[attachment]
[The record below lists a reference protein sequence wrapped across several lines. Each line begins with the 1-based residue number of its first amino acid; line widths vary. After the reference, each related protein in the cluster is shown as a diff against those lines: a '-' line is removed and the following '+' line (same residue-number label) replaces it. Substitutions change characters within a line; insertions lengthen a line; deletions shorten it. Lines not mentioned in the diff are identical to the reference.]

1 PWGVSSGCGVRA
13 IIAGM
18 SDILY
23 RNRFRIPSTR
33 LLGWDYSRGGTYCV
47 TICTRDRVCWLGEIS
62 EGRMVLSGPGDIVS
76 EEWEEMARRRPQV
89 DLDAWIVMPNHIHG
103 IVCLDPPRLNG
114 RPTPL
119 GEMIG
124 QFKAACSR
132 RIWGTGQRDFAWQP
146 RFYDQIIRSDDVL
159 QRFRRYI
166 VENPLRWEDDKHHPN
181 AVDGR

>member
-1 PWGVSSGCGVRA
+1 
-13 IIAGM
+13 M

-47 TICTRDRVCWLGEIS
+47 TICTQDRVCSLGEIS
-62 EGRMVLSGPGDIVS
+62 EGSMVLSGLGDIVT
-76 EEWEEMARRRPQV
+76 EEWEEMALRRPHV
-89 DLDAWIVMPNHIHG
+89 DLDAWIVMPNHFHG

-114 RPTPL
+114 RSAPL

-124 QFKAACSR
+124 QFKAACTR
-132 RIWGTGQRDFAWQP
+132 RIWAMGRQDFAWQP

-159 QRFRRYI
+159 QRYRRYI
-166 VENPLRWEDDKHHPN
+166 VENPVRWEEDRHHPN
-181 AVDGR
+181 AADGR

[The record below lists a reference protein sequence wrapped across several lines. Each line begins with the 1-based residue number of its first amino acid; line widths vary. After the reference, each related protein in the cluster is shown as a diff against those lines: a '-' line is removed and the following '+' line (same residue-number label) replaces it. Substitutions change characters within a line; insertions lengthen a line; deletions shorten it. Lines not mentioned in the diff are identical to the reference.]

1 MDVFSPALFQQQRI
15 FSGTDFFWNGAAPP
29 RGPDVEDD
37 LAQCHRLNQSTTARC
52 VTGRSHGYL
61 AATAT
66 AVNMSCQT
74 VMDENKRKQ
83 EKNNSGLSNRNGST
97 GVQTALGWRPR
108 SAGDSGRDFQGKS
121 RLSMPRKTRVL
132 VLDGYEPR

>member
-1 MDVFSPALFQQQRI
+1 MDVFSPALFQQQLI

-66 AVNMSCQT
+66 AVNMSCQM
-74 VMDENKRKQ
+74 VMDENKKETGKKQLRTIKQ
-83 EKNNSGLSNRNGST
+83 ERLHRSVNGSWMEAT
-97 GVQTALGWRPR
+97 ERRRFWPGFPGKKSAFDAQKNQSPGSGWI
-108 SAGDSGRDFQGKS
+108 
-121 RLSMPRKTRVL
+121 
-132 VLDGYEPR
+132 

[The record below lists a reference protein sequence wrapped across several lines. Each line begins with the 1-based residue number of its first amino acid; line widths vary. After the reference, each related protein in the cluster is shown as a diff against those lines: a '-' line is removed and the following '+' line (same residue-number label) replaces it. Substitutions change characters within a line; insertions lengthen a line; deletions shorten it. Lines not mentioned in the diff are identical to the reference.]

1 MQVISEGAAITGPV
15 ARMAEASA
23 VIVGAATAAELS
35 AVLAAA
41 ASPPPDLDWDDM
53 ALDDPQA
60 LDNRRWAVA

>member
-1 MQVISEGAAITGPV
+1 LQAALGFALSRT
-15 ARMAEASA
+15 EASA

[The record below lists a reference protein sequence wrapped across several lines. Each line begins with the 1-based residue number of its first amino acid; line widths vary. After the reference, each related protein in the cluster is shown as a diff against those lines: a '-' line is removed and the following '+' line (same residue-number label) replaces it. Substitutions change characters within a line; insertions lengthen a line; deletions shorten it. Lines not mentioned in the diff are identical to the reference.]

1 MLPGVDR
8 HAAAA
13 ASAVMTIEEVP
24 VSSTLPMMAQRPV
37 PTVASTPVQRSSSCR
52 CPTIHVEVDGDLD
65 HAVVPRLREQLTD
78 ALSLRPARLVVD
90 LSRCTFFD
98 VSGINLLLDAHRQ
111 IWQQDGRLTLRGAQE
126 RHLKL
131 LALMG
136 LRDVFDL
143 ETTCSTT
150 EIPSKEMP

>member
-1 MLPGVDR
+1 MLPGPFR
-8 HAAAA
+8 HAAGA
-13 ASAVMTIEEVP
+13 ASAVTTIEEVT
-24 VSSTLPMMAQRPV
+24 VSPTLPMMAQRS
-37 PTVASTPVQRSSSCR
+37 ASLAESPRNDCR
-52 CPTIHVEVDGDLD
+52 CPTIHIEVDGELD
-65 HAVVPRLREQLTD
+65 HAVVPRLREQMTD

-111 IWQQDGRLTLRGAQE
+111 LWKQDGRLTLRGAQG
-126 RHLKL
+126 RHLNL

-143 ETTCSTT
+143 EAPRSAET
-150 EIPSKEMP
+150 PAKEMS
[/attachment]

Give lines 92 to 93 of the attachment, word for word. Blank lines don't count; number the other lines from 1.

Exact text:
13 ASAVMTIEEVP
24 VSSTLPMMAQRPV